The world’s largest spam operation has been exposed, and along with it, a massive database of email addresses. More than 1.37 billion email addresses, names, addresses, and IP addresses were in the database, which was exposed as a result of an error made during a backup. The company behind the operation is the email marketing firm River City Media – A legitimate email marketing company that uses some decidedly shady email marketing practices.
So how large is the world’s largest spam operation? According to MacKeeper researchers, the company behind the massive spamming campaigns were sending up to one billion spam email messages every day. However, due to the leak, life is likely to get a lot tougher for the email marketing firm. Its entire infrastructure has now been added to the spamming blacklist maintained by Spamhaus: The world leader in providing up to date threat intelligence on email spam and related spamming activity.
So how does a database from the world’s largest spam operation get released on the Internet? Faulty backups! The company failed to configure their Rsync backups correctly, resulting in those backups being available online without any need for a password. The database was discovered by MacKeeper security researcher Chris Vickery.
The revelation that such a large database had been obtained was huge news. In fact, it even drew a response from the Indian government, which felt it necessary to explain that it was not the source of the leak. The Indian government’s federal ID system is one of a very small number of databases that contain that number of records.
The number of records in the database is so large that almost everyone that uses email would either be on the list or would know someone that is.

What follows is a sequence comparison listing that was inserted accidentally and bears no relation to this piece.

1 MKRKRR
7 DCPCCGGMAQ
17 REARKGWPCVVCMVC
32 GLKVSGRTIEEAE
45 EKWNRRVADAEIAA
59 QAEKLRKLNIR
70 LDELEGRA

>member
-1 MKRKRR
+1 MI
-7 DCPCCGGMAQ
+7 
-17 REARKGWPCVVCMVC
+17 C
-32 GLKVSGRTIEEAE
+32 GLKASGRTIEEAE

How does a company amass so many email addresses? According to Vickery, there are various methods used, although he said “credit checks, education opportunities, and sweepstakes,” are typically used to obtain the email addresses, as are legitimate marketing campaigns from major brands. Users divulge their email addresses during these campaigns in order to receive a free gift, special offer, or an online service. Hidden away in the terms and conditions, which few people read, is confirmation that the information collected will be shared with marketing partners. Those marketing partners then share addresses with their partners, and their partners’ partners, and so on. Before long, the email addresses will be made available to a great deal of spammers.
When spammers use those addresses, there is a high probability that the domains used for sending the marketing messages will be blocked. To get around this, companies such as RCM use warm up accounts to send out their campaigns.
New campaigns will be sent to the warm up accounts, and provided they do not generate complaints, the sender of the emails will be marked as a good sender. With a good reputation, the spammers will be able to scale up their operation and send out billions of messages. If at any point messages start to be rejected or complaints start to be received, the domain is dropped and the process starts again. That way, RCM is able to bypass spam filtering controls and continue to send messages.
A detailed insight into the world’s largest spam operation and the techniqus used to send spam messages has been published by CSO Online, which worked with Vickery, MacKeeper, and Spamhaus following the discovery of the huge database.